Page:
A Mermaid in Paris

It isn’t often a film peaks ahead of the opening title, but A Mermaid in Paris‘s animated stop-motion opening is so charming it’s hard not to wish the rest of the film maintained that childlike wonder. It’s no surprise the bright animation is the best bit, as it’s helmed by Mathias Malzieu, whose animated debut Jack and the Cuckoo-Clock Heart was a surprising success with audiences. The figures in the opening credits dance across a miniature Paris that almost feels like a village again, and everything is so visibly whimsical, it’s sad to see the real world to come to tell this sappy, sweeping love tale.

Gaspard Snow (Nicolas Duvauchelle) is a nightclub singer in Paris who gets word that his family’s restaurant on the water may be sold. The Seine rises in a heavy rainfall, and almost as if it is a sign from above, a mermaid, played by Marilyn Lima, rises from the water in the height of Gaspard’s depressed state. She is stranded on the docks, and after a failed attempt to get her to the nearest hospital, Gaspard takes her home, and what she finds has her enamored with him. Her siren song, long perfected to work on any man, has no effect on him, and he is not instantly in love, remaining aloof to her charms.

He claims this is because his heart has exploded, and with all of the attempted camp, it’s surprising this isn’t literal. She tells him he will die like the others, but his immunity is in that he cannot love her, and her song cannot do its charms. This also means she can love him the way he wants her to, as her charms do nothing to his ways. It’s the melting of hearts on his end, and a first chance at love that is only possible now for her, and the two unlikely lovers set off on a spinning romance, like a less well written Shape of Water with fewer consequences, that brings both to understand themselves better.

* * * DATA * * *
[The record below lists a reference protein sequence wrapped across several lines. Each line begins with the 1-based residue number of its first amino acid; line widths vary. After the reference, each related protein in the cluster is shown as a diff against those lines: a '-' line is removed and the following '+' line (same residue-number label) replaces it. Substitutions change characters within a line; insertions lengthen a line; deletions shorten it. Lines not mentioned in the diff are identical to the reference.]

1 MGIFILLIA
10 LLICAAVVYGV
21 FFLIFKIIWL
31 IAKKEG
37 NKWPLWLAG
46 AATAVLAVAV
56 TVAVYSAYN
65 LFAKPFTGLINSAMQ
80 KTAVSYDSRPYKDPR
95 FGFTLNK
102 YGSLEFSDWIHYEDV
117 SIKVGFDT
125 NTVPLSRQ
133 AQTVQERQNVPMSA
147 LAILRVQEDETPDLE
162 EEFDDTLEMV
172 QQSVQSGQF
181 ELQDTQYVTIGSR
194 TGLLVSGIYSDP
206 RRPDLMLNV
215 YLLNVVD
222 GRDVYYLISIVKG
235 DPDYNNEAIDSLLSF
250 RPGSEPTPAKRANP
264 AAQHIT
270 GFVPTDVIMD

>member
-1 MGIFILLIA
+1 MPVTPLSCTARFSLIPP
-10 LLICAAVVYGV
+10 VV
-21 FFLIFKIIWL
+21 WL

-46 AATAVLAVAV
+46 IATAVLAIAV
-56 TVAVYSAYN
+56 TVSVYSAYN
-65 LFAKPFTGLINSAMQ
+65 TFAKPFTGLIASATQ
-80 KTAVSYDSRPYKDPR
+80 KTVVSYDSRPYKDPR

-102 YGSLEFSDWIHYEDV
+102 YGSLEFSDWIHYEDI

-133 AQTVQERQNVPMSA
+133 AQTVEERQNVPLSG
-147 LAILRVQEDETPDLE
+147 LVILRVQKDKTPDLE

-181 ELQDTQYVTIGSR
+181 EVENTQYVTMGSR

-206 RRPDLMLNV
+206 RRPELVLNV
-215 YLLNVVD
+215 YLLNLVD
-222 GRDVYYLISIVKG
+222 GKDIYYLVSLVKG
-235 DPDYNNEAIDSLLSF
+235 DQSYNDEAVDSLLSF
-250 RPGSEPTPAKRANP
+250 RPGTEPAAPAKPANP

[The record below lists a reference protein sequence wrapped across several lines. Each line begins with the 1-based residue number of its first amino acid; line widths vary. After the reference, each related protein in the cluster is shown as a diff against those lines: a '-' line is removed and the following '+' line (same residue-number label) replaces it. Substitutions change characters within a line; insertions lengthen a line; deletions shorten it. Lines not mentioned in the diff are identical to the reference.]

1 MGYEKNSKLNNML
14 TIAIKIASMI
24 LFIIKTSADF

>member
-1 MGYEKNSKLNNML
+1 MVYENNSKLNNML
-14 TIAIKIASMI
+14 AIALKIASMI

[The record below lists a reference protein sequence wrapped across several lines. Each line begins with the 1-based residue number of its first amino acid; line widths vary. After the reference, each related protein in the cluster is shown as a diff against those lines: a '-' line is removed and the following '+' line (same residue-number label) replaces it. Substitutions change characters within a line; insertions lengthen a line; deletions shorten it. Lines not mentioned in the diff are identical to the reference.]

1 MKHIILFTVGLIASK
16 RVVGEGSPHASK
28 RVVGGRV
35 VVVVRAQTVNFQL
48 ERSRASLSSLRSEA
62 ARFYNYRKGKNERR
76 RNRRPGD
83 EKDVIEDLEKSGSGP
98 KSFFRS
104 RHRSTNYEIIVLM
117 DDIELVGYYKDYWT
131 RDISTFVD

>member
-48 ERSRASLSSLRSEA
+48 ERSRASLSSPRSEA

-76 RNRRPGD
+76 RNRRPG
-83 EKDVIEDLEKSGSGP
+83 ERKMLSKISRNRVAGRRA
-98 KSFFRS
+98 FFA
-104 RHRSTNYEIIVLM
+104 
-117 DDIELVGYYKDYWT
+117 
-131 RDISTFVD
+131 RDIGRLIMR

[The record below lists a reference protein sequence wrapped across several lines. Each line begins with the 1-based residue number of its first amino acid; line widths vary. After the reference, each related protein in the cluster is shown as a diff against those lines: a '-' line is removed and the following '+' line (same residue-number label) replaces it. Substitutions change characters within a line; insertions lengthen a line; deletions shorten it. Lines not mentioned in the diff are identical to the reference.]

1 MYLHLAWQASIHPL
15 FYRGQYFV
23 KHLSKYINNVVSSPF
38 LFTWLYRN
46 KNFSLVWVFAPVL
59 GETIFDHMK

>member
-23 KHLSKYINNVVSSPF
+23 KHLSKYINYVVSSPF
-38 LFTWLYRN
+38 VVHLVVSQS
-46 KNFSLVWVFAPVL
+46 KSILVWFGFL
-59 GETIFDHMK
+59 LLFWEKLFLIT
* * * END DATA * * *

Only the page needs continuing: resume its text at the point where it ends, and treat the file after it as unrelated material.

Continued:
Honestly, it’s nearly a parody of a French film. It’s got the down on his luck hero crooning in a nightclub, the sweeping, over the top romance, the maximalism, and the obsession with Paris as the center of the world. It doesn’t always take itself too seriously, and may have some self awareness that it is a bit of self parody, but leaning into the absurdist fantasy of it all would significantly improve upon the film. The first act (and a brief appearance from Almodóvar regular Rossy de Palma) is delightful, trope-heavy but forgiving with its cheesy dialogue of longing about to burst. It is when these characters allow themselves to love that it goes wrong.

Apparently there is supposed to be a message here that dancing the night away can be an act of resistance, but there’s not enough meat on the bones of the film to make this sudden commentary realistic. Maybe with more weight, the idea that celebration and love in the streets can counteract the harsh rule of right wing reactionaries would be reasonable subtext, but there is none of this evil shown, nor do we see that scale of othering our lovers to the point where their love feels like an act of defiance.

This is a crowd pleaser through and through, and it’s hard not to imagine where it could have gone. The easiest influences to guess are likely the dark fables of Guillermo Del Toro, or a lighter Jean-Pierre Jeunet romp, but it mainly just feels like a more PG version of Agnieszka Smoczyńska’s dark mermaid musical The Lure. Malzieu seems more fit for children’s fare, an eye for whimsy that just grows grating when he tries to age it up. The fairytale for adults isn’t all bad, but it’s pitiful at times where it wants to be taken seriously, but is so incredibly schmaltzy it’s almost embarrassing to be seen viewing it. It’s a shame to see a film decline so steadily in quality, having gone from genuinely charming, to a lighthearted musical bar scene almost reminiscent of Ishtar in tone (hey, we love Ishtar in these parts), to some lovely cold hearted reluctant love, to an emptying balloon of a latter half, that kills the magic that was there before.


C Fantasia Festival Review

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